(19)     John felt cold to the mortician.

Normally, we perceive of animals and humans as experiencers but not computers. The computer is an experiencer in the following situation. When the minicomputer reaches the end bumping into it, a message is sent to the IPU of the computer that the end has been reached. The computer then sends out a message to some mechanism (an instrument) that reverses the direction of it. Then the computer sends out the message 'Move.' Perhaps the difference between animals and computers is that the former have free will, but the latter do not except in science fiction situations such the computer Hal.

In the following sentence:

(20)     John saw Mary.

seeing is an experiential event. The seer is receiving information: the object seen. The object seen is the theme. The seer is not sending out information--he is not an agent. (Perhaps in a more technical sense, the object seen is the source; the information passed to the brain is the theme. I do not think it is necessary to go into this level of detail here.)


Let us suppose that this particular species of worm has teeth. When the worm reaches the end of the wormhole, it receives that message, and then it sends a message to the tooth muscles (or whatever) to bite into the end, tear off a bit of the end, and then consume it. The teeth and associated organs are an instrument (perceptually, we humans often see the teeth as the instrument, passing over the muscles involved):

(21)     The worm ate a bit of the wormhole end with its teeth.
(22)    [TENSE [+Past] < EAT <theme: BIT of WORMHOLE END> <instrument: TEETH> >].

The instrument has no IPU. It receives a message, but it cannot process it. If the message comes in, the teeth must sink into the end of the wormhole. In this way we distinguish between agent and instrument. In a sentence such as:

(23)    The wind blew down the tree,
(24)    [TENSE [+Past] < BLOW <theme: TREE> <position-goal: DOWN> <instrument WIND>].

it is assumed that the wind has no IPU. If true, then the wind is an instrument, not an agent. It has been noted in the literature that the following sentence is ambiguous:

(25)     Bill broke the window.
(26)     [TENSE [+Past] < BREAK <patient: WINDOW> <agent: BILL>].
(27)     [TENSE [+Past] < BREAK <patient: WINDOW> <instrument: BILL>].

In one reading Bill is the agent. In the other (uncommon) reading, Bill's body is an instrument in that somehow it went through the window, but Bill had nothing to do with it. Bill did not send out a message to some part of his body to propel his body through the window. Or, Bill broke the window when he fell through it.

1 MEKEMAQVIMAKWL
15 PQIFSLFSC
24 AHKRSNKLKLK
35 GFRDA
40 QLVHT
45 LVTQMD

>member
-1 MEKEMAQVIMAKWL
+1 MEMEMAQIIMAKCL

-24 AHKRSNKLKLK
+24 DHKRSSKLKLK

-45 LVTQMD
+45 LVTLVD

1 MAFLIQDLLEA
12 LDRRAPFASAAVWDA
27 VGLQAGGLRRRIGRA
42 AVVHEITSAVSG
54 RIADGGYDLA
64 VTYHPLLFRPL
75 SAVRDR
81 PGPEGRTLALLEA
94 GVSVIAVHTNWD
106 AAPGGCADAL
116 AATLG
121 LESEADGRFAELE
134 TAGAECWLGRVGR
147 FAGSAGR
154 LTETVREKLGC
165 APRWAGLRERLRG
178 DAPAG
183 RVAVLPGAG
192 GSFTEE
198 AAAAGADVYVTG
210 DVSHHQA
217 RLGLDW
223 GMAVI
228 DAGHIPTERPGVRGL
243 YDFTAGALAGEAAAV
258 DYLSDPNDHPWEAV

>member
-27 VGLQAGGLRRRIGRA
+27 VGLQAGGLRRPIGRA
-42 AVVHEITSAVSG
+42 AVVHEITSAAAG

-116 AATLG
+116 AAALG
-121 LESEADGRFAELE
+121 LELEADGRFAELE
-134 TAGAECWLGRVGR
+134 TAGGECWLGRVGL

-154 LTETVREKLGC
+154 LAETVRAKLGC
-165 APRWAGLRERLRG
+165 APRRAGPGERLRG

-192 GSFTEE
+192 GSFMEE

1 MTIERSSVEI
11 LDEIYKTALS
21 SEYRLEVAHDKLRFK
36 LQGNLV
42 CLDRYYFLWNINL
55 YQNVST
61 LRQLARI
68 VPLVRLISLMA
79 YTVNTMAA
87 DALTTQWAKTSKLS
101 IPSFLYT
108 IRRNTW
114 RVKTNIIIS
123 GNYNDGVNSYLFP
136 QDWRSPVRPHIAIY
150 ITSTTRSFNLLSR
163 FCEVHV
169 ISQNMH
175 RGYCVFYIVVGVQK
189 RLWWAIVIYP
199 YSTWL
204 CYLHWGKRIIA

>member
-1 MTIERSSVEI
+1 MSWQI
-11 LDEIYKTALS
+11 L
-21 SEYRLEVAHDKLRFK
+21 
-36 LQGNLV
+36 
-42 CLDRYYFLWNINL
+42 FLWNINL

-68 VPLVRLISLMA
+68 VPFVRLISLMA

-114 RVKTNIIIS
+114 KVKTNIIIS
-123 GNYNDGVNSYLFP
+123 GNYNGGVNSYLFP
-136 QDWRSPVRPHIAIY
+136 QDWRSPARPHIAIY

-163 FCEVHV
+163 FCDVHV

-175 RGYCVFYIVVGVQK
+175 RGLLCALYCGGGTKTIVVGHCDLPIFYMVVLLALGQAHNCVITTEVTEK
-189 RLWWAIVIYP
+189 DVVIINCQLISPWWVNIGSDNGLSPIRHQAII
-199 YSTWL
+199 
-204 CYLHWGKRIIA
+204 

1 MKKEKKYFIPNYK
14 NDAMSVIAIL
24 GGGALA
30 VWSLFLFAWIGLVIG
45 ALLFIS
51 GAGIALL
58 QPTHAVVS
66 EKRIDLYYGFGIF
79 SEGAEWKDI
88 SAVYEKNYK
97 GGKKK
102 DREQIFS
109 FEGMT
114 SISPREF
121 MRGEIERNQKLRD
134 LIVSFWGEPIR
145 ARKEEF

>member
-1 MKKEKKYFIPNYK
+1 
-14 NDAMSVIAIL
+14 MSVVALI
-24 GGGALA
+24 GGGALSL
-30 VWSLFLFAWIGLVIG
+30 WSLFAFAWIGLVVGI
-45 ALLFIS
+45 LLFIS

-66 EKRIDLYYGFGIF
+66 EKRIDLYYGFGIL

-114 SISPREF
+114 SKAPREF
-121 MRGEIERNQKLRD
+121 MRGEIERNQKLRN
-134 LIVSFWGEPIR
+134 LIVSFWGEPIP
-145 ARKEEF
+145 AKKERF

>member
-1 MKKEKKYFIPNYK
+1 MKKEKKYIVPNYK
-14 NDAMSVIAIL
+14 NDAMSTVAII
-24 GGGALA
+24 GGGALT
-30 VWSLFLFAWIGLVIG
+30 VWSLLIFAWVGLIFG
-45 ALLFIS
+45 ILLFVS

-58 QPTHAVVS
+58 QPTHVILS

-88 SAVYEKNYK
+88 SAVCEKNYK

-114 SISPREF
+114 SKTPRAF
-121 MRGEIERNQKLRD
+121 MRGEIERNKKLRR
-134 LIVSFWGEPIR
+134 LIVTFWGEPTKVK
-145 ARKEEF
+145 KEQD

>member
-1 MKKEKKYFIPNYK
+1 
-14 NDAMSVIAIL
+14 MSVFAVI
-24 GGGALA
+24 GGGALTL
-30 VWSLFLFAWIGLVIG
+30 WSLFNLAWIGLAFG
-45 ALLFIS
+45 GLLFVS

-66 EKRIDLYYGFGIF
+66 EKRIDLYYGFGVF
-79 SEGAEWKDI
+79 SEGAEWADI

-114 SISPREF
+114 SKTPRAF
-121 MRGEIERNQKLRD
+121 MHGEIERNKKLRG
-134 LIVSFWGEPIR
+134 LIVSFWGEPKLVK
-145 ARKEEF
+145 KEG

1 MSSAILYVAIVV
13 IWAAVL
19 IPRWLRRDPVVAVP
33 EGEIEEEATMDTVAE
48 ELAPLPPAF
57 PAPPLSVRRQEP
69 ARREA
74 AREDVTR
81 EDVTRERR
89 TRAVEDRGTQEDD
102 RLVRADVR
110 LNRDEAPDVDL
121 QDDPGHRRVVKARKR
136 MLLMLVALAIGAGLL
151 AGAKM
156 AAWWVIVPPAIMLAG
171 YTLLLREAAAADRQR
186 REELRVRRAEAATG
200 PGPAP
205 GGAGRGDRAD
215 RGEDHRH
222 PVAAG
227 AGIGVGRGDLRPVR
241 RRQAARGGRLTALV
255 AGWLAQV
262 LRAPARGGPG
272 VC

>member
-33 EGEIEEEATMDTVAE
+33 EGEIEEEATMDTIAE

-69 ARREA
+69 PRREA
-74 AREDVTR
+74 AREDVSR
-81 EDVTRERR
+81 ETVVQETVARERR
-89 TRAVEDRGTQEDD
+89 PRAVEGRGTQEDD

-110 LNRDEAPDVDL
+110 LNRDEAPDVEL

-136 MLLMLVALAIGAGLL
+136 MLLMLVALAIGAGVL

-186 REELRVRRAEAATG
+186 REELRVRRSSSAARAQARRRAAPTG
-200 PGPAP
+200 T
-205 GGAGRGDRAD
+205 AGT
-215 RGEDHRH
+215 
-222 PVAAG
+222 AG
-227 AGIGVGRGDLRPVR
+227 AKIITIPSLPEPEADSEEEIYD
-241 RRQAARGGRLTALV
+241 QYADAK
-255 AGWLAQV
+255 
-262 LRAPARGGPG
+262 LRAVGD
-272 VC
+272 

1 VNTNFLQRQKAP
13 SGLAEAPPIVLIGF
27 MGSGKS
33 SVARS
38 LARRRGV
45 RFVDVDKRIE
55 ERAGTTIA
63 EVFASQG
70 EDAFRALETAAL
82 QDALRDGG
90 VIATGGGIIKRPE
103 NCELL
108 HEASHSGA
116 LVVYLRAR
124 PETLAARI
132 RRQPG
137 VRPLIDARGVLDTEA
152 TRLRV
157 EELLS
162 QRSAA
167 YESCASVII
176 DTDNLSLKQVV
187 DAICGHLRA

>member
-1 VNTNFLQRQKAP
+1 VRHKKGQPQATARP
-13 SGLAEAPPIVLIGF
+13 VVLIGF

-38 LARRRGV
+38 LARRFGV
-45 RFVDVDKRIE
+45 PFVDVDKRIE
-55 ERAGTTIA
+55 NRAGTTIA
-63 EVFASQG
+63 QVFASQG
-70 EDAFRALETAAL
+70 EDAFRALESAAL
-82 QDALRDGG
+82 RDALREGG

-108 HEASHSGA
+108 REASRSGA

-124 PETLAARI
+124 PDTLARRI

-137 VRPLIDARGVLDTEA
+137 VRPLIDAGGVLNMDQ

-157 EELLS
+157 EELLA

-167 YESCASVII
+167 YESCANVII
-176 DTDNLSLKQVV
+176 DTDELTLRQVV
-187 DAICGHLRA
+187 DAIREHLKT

Bill is an instrument here unless he intentionally fell through the window with the intent of breaking it. The instrument occurs as the direct object of the verb use:

(28)    Seymour sliced the salami with a knife.
(29)    Seymour used a knife to slice the salami.
(30)    John used a rock to beat the window.
(31)    Mary used a colander to drain the spaghetti noodles.
(32)    The worm used his teeth to chew of a bit of the wormhole.

Returning to the wormhole example, the organs of movement are each an instrument:

(33)    The worm moves through the wormhole with its organs of movement.
(34)   The worm uses its organs of movement to move through the wormhole.

Ignoring for the moment through the wormhole; the proposition structure for (33) is the following:

(35)     [TENSE [-Past] < MOVE <agent: WORM> <instrument: ITS ORGANS OF MOVEMENT>].

These organs do not have an IPU. Therefore, they can function neither as an agent or an experiencer. But they can function as an instrument. Sometimes an object can function as an agent or an instrument:

(36)  John broke the window with a hammer.
(37) John broke the window when he was thrown through it.

In (36) hammer is the instrument since it has no IPU, and John is the agent since he uses his IPU to make arms and various organs to cause the hammer to break the window. In (37) John is not an agent but an instrument. John's IPU has nothing directly to do with his body being thrown through the window. Sentence (38) is ambiguous:

(38)   John broke the window when he fell through it.

If John accidentally fell through the window, he is a theme as long as he did nothing to cause himself to fall through the window. If John intentionally fell through it, he an agent, and if his intention was to use his body to break the window, then he (his body) is an instrument.